49ers coach Jim Harbaugh

The secrets to San Francisco 49ers coach Jim Harbaugh’s success

Why has Jim Harbaugh been able to turn the 49ers around?

Part of it is lineage. Harbaugh’s father was a coach, and both Jim and his brother, John, are now successful NFL head coaches. The 49ers’ game in Baltimore with the Ravens, coached by John Harbaugh, should be a lulu, which is why the NFL has scheduled it for Thanksgiving Day.

But lineage alone is not enough. Mike Nolan is the son of Dick Nolan, a successful 49ers coach 40 years ago, and all he seems to have gotten from that is his father’s wardrobe.

Here are some reasons for Harbaugh’s success:

– Outstanding assistants. He brought Greg Roman on offense and Vic Fangio on defense with him from Stanford.

In sports as in business, strong men hire strong assistants who help them get the job done, while weak men hire weak assistants because they’re afraid that strong ones would covet their jobs. The first thing Mike Singletary did when he was named head coach was to fire offensive coordinator Mike Martz. After that, no good offensive coordinator would work for him, so he settled for Jimmy Raye, who did what Singletary wanted.

Bill Walsh promoted defensive backs coach George Seifert to defensive coordinator and never interfered with his plans, as Seifert developed defensive strategies as successful as Walsh’s offensive planning.

Similarly, Harbaugh doesn’t interfere with Fangio, who is doing a superb job.

– Flexible game plans. Both the offensive plans developed by Harbaugh and Roman and the defensive ones developed by Fangio have been based on the opponent.

Fangio has frequently called for blitzes, but against Detroit, he called for containment defenses, aware that the Lions seldom have long drives but rely on big plays for their scores.

Similarly, Harbaugh and Roman had very conservative offensive plans early, when players were just learning their assignments. Media critics harped on that but, guess what, the conservative game plans kept the 49ers going until they could break out against the Tampa Bay Bucs.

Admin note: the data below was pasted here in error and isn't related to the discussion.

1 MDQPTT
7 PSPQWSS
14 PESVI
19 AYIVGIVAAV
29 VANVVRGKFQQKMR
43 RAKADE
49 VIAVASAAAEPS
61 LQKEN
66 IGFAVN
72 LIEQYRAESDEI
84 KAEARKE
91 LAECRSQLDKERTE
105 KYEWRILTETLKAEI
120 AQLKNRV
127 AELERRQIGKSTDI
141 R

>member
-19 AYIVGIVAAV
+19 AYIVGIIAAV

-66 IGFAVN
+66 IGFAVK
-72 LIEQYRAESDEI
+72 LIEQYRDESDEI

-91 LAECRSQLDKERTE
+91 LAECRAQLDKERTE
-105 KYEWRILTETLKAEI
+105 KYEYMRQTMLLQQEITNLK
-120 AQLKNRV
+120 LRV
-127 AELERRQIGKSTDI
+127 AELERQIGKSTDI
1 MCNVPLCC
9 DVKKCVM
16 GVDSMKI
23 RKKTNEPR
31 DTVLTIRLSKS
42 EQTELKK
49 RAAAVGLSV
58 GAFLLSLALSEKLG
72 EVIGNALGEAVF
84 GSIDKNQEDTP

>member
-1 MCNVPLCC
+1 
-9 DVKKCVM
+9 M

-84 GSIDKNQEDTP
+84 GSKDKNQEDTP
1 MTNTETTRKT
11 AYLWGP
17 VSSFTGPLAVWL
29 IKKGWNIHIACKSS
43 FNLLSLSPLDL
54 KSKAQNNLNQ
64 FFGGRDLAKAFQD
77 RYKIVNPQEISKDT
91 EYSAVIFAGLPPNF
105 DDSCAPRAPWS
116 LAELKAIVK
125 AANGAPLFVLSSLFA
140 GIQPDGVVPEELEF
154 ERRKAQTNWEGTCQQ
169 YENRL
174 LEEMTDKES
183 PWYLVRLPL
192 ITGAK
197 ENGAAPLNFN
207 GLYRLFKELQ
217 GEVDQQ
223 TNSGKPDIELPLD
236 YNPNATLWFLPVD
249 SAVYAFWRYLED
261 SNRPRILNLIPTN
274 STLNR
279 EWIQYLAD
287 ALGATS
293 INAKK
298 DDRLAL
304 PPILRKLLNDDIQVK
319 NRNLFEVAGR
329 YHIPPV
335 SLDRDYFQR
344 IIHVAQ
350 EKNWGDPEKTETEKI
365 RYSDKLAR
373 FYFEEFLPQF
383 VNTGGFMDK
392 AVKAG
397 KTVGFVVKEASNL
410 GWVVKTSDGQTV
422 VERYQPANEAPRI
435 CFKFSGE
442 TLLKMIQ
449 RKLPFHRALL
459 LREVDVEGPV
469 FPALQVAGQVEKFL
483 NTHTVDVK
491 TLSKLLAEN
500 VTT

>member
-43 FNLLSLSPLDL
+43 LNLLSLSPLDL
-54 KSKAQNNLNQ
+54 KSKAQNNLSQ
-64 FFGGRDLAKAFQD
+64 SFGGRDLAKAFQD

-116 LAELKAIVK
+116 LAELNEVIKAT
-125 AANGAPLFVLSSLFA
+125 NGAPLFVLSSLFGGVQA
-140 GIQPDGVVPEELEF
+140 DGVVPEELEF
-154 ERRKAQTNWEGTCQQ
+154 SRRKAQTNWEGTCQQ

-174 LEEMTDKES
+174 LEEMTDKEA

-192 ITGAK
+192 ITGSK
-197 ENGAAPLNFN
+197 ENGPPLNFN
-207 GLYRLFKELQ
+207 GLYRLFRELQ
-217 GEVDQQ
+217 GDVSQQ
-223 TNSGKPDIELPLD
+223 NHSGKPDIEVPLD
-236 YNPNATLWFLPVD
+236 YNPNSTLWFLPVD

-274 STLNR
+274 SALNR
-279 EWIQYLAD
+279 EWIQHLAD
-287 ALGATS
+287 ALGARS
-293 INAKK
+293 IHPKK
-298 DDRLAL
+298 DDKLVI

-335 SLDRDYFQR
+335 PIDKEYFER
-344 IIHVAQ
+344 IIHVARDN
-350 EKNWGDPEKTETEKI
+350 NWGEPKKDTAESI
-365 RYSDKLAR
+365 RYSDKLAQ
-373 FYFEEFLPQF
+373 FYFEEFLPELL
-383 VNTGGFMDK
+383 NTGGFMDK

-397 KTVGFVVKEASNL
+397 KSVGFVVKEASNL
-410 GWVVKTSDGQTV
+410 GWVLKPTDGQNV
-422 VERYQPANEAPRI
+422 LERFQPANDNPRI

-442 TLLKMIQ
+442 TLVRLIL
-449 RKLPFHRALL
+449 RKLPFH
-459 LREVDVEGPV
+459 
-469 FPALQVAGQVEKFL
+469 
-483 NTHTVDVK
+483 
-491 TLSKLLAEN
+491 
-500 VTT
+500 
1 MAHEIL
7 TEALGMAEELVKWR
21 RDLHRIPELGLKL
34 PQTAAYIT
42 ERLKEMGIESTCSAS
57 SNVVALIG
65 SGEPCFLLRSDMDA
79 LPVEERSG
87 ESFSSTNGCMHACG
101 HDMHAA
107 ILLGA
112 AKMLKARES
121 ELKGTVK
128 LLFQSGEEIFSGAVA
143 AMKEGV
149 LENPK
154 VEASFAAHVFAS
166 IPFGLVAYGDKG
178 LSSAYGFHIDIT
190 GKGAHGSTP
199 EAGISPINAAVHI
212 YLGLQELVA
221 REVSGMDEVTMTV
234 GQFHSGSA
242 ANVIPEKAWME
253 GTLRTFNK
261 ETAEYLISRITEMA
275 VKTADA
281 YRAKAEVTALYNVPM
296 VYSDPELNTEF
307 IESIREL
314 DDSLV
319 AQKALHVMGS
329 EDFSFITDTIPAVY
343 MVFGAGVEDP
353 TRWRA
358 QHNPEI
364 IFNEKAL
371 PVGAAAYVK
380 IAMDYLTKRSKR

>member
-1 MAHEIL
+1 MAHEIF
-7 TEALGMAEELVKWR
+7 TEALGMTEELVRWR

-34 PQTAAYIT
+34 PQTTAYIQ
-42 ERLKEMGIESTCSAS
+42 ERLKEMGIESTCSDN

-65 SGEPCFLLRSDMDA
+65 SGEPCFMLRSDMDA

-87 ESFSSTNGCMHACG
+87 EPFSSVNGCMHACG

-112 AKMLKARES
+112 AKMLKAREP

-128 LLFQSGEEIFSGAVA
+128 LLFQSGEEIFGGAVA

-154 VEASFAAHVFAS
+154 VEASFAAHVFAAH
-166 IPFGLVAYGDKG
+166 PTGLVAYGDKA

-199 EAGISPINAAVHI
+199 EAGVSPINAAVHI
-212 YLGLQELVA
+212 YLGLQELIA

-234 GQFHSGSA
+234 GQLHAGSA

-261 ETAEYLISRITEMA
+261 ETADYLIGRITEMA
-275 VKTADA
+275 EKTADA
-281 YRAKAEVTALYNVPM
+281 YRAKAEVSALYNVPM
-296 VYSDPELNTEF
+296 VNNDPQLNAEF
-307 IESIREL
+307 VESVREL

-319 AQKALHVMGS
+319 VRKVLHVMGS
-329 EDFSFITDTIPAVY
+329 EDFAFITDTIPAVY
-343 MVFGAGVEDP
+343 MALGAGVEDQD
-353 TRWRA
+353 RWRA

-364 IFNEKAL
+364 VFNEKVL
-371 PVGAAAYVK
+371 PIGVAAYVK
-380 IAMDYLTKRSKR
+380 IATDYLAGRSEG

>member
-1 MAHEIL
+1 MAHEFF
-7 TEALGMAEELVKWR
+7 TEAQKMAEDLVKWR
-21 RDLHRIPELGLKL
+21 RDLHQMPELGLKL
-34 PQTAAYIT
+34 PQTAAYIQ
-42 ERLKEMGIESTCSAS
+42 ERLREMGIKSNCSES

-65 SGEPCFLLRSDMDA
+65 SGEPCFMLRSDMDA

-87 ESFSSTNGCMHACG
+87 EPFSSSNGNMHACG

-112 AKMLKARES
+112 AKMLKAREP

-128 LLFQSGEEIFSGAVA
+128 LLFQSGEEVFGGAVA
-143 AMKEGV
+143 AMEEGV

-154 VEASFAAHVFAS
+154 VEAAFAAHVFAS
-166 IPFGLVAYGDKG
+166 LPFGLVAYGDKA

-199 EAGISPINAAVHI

– Identify your main man, the quarterback. Media critics and fans howled when Harbaugh brought back Alex Smith but, as a former quarterback himself, Harbaugh recognized that Smith was potentially a very good quarterback who had been stymied by a terrible combination of bad coaches, inadequate protection and weak receivers.

Harbaugh knew that, given the right set of circumstances, Smith could succeed, so he worked to give his quarterback what he needed. Having to swallow their own words, Smith’s media critics have called what Harbaugh has done a “miracle,” but in fact, it was just a good coach doing what had to be done.

– Support from the front office and ownership. Harbaugh and general manager Trent Baalke have worked well together, with Baalke deferring to Harbaugh on quarterback evaluations and Harbaugh deferring to Baalke on other player judgments.

Meanwhile, Jed York also deserves credit, not just for hiring Harbaugh but realizing the front office needed more NFL people, not just computer geeks.

It’s all come together on the field for the 49ers, and the good news is that it will get better. Finally, all the pieces are in place for success.

Glenn Dickey has been covering Bay Area sports since 1963 and also writes on www.GlennDickey.com. Email him at glenndickey36@gmail.com.

49ersGlenn Dickeysports

If you find our journalism valuable and relevant, please consider joining our Examiner membership program.
Find out more at www.sfexaminer.com/join/

Just Posted

‘Extremely disturbing’: SF police chief condemns death of George Floyd

Bill Scott joins SFPOA, top cops nationwide in deeming incident a failure of policing

Haight Street group drops ties with prominent pro-Trump attorney

Amoeba, other merchants filed lawsuit seeking to block ‘Safe Sleeping’ site on Stanyan

CCSF board votes to close Fort Mason campus

College dropping lease on waterfront site to help close projected deficit

Planning Commission greenlights 1,100 unit Balboa Reservoir project

Development near CCSF expected to include 50 percent below-market rate units

Breed announces timeline for when SF’s businesses can reopen after COVID-19 shutdown

Restaurant advocacy group wants The City to allow indoor dining sooner

Most Read